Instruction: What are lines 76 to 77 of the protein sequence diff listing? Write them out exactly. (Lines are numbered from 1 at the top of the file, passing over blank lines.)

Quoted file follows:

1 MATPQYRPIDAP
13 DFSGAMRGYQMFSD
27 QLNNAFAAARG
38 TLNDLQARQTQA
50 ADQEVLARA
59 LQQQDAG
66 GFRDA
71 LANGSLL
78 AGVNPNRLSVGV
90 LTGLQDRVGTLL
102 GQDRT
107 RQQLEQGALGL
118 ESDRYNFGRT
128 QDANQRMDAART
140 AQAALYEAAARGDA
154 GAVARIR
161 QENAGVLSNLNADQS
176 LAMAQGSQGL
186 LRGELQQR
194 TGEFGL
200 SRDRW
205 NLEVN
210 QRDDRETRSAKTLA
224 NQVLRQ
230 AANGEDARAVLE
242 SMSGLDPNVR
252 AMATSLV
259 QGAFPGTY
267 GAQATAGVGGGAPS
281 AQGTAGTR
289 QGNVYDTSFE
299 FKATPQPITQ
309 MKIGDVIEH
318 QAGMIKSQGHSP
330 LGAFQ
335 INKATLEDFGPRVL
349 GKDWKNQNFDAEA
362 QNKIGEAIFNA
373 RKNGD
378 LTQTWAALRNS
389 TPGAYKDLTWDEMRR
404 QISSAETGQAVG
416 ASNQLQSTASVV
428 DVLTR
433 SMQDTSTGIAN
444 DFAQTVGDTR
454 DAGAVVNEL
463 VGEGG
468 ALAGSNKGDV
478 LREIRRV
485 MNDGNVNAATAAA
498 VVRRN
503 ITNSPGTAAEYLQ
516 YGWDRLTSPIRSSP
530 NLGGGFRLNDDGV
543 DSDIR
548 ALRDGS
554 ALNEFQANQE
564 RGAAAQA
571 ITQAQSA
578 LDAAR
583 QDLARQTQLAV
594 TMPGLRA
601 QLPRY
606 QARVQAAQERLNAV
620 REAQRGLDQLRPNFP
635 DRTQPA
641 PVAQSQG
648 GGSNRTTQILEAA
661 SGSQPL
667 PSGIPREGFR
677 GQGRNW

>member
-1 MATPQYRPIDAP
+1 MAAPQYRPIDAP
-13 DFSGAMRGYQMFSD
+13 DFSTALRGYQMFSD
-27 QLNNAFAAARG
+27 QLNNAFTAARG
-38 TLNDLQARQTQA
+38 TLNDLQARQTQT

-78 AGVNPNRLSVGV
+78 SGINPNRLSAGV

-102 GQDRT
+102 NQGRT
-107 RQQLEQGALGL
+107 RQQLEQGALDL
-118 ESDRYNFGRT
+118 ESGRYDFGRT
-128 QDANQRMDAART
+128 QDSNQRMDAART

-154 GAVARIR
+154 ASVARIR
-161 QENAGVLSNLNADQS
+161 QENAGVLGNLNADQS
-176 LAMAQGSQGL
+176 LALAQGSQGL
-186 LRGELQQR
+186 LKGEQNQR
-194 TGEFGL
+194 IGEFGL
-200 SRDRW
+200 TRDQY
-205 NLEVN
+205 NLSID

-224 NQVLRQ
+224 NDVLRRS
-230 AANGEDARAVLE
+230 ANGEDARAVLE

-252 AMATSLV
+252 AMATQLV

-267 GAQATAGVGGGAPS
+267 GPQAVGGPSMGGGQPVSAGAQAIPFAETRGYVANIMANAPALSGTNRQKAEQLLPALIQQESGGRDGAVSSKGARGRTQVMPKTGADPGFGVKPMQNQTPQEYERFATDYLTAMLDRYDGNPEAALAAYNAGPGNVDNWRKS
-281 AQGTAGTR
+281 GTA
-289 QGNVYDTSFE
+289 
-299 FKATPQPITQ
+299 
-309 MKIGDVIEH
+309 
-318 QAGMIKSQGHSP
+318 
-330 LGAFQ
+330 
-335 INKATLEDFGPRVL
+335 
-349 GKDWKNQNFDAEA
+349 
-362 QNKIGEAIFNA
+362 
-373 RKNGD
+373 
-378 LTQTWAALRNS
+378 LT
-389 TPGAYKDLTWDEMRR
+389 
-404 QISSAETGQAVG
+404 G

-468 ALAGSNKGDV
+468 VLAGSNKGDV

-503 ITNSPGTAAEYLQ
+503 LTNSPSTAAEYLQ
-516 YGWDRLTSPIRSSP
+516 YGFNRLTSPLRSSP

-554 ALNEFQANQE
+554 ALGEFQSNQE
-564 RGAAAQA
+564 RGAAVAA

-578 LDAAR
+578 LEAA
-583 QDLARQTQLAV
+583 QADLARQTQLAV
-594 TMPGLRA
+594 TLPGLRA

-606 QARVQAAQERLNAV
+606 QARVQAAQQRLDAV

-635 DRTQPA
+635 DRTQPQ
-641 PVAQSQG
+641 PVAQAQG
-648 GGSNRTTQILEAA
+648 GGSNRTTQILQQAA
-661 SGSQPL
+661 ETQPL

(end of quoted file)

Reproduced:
-13 DFSGAMRGYQMFSD
+13 DFSTALRGYQMFSD